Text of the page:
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Promoting diversity and inclusion in your home

I’ve been receiving many calls from parents feeling anxious, overwhelmed and helpless lately. We live in a beautifully diverse country with people from all different cultures and backgrounds. Many are concerned about their mental health and wellbeing, while many others are wondering how to best support their friends and loved ones given the current climate.

Here are some ways we can show up for our children right now:

  1. Becoming trauma informed. When people witness violence, injustice, are ignored, silenced or told that they are not valued, it is traumatic. This form of trauma is different from other forms in that it is relentless, persistent and present for many people from their earliest memories. Acknowledging this with an open heart and mind, and becoming aware of its impact is important.
  2. Make empathy and equity a habit. Have regular discussions with your children about bullying and what they should do when they themselves are bullied, witness bullying or become the bully. Have the uncomfortable conversations at home and make an action plan for when a situation might arise. What will your child do when they witness injustice against a friend?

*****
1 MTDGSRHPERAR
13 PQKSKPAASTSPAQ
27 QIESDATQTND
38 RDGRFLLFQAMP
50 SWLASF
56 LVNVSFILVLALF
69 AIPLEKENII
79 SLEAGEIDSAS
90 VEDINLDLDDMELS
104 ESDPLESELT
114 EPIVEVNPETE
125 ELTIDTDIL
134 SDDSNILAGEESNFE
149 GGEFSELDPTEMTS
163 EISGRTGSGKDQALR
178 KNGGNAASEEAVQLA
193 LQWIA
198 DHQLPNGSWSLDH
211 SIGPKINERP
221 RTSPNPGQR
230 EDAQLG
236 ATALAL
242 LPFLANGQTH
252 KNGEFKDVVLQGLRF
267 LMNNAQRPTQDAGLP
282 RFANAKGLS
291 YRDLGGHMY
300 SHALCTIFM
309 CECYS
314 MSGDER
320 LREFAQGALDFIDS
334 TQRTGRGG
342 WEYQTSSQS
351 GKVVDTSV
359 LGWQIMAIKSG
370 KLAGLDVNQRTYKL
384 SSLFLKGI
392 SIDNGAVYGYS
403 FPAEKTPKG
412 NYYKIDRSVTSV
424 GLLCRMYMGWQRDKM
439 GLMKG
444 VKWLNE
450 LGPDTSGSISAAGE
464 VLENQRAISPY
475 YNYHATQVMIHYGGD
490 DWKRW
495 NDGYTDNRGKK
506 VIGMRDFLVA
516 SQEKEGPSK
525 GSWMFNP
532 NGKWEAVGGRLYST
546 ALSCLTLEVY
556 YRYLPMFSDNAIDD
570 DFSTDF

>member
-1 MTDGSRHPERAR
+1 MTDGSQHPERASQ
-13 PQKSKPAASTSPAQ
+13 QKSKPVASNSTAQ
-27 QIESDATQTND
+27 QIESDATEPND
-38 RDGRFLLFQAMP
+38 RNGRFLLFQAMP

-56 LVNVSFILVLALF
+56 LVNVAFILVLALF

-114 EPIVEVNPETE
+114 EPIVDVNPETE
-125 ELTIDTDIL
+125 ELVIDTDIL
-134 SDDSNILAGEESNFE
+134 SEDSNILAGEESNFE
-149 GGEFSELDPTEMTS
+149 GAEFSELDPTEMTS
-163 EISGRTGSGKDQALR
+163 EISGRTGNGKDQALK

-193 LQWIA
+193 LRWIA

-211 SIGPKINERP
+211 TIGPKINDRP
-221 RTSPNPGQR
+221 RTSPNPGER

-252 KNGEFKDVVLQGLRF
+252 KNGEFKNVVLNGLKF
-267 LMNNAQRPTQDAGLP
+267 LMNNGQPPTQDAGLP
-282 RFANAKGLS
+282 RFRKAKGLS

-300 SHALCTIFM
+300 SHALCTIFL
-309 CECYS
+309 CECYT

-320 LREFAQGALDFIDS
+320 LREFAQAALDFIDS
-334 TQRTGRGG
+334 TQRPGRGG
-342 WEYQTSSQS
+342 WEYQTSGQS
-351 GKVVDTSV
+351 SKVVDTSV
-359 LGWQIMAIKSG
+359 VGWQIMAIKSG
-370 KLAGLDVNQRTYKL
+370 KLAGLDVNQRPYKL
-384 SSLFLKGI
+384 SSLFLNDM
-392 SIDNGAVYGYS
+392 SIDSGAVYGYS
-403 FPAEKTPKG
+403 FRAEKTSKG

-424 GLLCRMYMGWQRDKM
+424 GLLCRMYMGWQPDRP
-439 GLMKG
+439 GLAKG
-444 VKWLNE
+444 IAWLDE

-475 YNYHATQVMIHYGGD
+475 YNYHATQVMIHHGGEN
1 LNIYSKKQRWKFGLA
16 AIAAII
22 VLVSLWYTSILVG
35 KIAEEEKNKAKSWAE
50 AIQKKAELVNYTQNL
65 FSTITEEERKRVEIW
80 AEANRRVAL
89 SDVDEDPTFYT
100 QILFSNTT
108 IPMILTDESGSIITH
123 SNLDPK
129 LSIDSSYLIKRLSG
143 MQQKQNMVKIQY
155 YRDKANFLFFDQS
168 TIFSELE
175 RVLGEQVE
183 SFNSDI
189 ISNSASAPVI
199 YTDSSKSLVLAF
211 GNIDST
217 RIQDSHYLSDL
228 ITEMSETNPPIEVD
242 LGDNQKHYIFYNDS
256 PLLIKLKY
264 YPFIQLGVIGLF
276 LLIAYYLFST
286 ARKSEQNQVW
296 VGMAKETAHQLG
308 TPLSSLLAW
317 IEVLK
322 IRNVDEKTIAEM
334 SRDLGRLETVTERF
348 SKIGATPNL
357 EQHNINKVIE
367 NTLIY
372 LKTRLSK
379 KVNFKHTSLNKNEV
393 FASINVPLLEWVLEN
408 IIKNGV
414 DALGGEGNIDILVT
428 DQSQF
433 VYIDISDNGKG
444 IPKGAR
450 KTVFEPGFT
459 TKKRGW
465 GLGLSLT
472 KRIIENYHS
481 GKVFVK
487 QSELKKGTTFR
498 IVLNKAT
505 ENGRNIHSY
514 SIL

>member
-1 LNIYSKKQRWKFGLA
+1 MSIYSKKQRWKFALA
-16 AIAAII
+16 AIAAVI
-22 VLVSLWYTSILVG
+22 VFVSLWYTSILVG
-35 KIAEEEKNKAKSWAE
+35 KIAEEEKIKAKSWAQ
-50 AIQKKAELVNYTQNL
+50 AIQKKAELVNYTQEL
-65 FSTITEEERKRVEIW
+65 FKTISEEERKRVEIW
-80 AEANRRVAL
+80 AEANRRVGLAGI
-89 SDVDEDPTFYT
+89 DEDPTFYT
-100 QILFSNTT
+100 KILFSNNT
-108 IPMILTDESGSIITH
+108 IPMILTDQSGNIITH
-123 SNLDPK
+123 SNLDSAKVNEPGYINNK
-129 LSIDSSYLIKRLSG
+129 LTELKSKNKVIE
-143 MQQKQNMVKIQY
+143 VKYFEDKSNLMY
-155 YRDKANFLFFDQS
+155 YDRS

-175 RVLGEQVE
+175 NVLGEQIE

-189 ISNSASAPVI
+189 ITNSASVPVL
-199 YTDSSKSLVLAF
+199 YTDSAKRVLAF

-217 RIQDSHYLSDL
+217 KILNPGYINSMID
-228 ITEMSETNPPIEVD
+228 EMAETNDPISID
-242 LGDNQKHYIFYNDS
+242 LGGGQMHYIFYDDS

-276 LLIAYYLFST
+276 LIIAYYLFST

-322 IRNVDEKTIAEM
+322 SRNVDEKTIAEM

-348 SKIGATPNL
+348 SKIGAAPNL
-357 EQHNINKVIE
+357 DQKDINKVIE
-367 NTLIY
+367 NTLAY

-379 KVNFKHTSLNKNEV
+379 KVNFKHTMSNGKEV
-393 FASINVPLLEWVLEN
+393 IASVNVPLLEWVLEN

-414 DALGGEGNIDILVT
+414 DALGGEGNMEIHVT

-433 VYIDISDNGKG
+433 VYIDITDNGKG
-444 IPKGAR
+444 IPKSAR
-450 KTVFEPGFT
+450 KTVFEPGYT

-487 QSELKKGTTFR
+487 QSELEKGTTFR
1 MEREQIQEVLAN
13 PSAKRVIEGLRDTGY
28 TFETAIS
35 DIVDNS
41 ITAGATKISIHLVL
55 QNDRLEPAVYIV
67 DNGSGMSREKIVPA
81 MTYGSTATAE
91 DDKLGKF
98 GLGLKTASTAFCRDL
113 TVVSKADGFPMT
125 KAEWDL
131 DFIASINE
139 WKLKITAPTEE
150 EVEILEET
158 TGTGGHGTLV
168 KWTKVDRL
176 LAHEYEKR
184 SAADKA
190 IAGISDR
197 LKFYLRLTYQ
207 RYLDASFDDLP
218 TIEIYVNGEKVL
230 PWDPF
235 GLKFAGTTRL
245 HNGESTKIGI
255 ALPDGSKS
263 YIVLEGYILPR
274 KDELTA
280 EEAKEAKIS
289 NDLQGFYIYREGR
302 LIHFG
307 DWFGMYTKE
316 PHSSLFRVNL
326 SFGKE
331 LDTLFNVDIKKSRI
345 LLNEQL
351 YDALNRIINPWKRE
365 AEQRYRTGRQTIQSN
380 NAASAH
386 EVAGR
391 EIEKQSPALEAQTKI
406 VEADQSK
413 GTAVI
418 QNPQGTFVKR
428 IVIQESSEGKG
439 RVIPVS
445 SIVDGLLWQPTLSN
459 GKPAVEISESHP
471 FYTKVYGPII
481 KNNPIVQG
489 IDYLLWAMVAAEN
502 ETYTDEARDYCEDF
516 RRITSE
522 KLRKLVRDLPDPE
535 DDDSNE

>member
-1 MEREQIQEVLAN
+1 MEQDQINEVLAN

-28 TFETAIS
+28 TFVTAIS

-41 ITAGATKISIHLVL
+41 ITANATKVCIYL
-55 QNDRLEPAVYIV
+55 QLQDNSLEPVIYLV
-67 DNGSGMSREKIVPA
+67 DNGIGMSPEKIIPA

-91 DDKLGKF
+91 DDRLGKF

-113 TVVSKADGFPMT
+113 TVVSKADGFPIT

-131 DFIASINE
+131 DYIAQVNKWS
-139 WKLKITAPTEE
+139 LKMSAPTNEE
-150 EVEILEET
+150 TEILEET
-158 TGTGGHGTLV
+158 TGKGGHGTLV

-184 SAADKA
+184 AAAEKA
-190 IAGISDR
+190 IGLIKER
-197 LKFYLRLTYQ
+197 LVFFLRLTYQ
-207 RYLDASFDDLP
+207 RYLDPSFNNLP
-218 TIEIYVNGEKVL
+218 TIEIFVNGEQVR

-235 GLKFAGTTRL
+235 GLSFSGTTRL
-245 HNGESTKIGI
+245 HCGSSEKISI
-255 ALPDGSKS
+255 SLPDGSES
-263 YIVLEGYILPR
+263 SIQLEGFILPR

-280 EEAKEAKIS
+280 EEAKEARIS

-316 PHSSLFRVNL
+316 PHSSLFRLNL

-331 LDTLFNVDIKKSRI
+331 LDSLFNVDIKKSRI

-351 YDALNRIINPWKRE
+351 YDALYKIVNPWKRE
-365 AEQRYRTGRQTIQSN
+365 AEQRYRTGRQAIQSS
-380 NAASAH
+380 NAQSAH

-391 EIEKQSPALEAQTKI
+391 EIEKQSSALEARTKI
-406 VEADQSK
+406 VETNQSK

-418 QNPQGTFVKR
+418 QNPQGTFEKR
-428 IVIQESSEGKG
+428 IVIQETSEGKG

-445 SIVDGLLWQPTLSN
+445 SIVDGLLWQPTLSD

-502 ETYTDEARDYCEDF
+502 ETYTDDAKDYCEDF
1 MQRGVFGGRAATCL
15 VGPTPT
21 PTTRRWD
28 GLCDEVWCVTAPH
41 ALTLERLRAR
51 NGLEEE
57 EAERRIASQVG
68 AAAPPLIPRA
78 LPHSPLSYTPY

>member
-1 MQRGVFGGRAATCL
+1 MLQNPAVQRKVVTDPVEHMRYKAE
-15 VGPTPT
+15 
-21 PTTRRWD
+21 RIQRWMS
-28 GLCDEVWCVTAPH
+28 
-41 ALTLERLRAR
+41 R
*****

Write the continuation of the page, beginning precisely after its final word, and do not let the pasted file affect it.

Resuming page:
3. Becoming culturally competent parents and educators takes time and real effort. It takes a real look at our own values and biases (and each of us have them) and working on them whenever they show up. Ensuring our children are exposed to books, toys and media that have stories and heroes from different backgrounds is important. Have a look at the things you expose your children to.
  4. Research together as a family. With so much going on all around us, you can pick a topic together as a family to research and become better informed. This could mean watching a movie or a documentary about it, or simply doing research on the internet or from your local library (when open of course).
  5. Donate to the causes your family is discussing. Getting children involved even at a very early age can show them the value of action. Setting up a donation box at home and collecting change is a great way to encourage children to give. Lead by example. Just like learning good manners, children will learn to give and care for the world around them when they see that you do.

Educating ourselves and then passing on that information to our children is the first step, and the earlier we teach this to our younger generations, the better.

Kindness has to be our new normal.

If you are interested in exploring resources (lists of books, websites or causes to donate to) to continue to promote diversity and inclusion in your home, please feel free to reach out and I would be happy to provide you with a list of resources. And if your family is experiencing fear or anxiety, please reach out to your support network, therapist, or book an appointment with me.